Grounded WestJet Boeing 737 Max aircraft are shown at the airline’s facilities in Calgary, Alta., Tuesday, May 7, 2019. WestJet will operate the first commercial Boeing 737 Max flight in Canada today since the aircraft was grounded in 2019 following two deadly crashes. THE CANADIAN PRESS/Jeff McIntosh

Grounded WestJet Boeing 737 Max aircraft are shown at the airline’s facilities in Calgary, Alta., Tuesday, May 7, 2019. WestJet will operate the first commercial Boeing 737 Max flight in Canada today since the aircraft was grounded in 2019 following two deadly crashes. THE CANADIAN PRESS/Jeff McIntosh

Passengers unfazed as WestJet returns Boeing 737 Max to service on Vancouver flight

After a lengthy review process, Transport Canada cleared the plane to return to Canadian airspace

Passengers aboard the first Boeing 737 Max flight in Canadian airspace in nearly two years weren’t overly concerned about the plane’s safety, saying they trusted that regulators had addressed any issues with the aircraft.

Four people travelling on WestJet’s Thursday morning flight from Calgary to Vancouver said they had no issues boarding the Max, which was grounded worldwide in March 2019 after two deadly crashes that were found to be caused by a faulty sensor.

“It’s interesting to be the first one on it, but I’m not too concerned,” said Chloe Marshall, who wasn’t aware in advance that she would be flying on the aircraft. “I think they have protocol in place and they know what they’re doing, so I just trust the process.”

As it returns the aircraft to service, WestJet has sought to ease customers’ concerns about the plane by notifying passengers in advance if they are scheduled to fly on a Max and implementing flexible policies for those who wish to rebook on another flight.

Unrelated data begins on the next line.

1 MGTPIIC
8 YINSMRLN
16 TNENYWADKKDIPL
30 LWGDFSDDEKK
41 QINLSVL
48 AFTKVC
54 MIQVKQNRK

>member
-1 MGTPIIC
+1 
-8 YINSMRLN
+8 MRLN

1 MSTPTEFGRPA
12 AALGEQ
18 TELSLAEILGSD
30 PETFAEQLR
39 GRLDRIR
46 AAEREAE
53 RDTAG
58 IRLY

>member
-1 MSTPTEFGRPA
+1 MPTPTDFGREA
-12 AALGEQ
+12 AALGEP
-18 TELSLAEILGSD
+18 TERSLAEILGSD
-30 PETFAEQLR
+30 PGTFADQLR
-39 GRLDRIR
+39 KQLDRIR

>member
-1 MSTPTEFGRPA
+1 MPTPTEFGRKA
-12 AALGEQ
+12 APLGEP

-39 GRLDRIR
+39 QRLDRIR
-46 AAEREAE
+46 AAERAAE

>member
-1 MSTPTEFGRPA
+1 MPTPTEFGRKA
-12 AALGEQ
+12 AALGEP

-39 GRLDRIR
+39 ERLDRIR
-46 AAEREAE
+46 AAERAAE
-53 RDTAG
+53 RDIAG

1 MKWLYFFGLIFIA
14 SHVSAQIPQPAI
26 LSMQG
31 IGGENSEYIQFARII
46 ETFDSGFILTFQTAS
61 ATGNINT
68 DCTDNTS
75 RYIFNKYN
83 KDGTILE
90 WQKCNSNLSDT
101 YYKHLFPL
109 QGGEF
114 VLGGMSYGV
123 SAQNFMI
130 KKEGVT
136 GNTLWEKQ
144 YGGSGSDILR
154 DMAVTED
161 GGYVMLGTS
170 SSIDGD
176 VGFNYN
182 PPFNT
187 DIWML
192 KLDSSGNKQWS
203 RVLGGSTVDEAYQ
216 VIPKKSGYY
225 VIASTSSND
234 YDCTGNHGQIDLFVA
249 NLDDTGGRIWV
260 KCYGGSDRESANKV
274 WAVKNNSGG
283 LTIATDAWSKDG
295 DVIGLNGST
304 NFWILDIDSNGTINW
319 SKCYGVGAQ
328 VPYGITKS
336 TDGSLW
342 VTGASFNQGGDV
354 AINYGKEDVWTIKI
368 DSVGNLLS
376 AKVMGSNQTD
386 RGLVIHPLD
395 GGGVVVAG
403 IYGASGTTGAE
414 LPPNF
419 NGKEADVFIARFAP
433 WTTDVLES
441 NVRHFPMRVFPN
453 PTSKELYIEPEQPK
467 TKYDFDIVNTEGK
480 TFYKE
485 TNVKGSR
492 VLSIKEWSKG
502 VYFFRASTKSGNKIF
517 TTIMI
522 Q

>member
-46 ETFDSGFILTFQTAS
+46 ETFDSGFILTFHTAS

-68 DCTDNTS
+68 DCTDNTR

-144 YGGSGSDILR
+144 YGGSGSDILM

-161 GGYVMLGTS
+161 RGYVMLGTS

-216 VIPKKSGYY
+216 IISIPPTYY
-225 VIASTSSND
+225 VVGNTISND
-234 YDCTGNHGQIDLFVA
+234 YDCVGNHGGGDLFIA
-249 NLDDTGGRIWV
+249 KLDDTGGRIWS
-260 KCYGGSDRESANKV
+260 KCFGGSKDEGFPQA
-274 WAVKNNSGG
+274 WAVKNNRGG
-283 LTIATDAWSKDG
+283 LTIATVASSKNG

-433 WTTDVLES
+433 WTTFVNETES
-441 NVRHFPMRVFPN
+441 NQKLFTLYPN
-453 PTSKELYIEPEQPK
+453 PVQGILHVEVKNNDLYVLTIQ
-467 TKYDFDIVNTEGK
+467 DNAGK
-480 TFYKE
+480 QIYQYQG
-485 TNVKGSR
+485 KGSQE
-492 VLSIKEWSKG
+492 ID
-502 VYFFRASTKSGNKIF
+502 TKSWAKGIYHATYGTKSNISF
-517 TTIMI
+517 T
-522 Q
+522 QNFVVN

Three other passengers on Thursday’s flight to Vancouver said they had been notified of the aircraft type ahead of time. Passenger Lowell Van Zuiden pointed to the lengthy review process in explaining why he had no concerns about boarding.

“I suspect that they’ve probably gone through about as much certification, checking, and everything else as they possibly can, so I’m not worried about that,” Van Zuiden said.

WestJet flight 115 landed at Vancouver International Airport at 8:12 a.m. local time, carrying 71 passengers. Starting tomorrow, WestJet is set to begin flying the Max three times a week between Calgary and Toronto.

After a lengthy review process, Transport Canada cleared the plane to return to Canadian airspace on Wednesday, as long as operators made changes to the design of the aircraft, including allowing pilots to disable an alarm system found to be central to both crashes. Pilots will also have to undergo specialized training in flight simulators.

READ MORE: WestJet’s 737 Max to be first to return to Canadian skies after global grounding

Upon WestJet flight 115’s arrival in Vancouver, WestJet executives held a press conference in which they celebrated the milestone and emphasized the design changes made to the aircraft since it was grounded by Transport Canada in March 2019.

“The return of WestJet’s Max aircraft marks an operational milestone after 22 months of intense review and considerable learning,” WestJet president and CEO Ed Sims said during the press conference.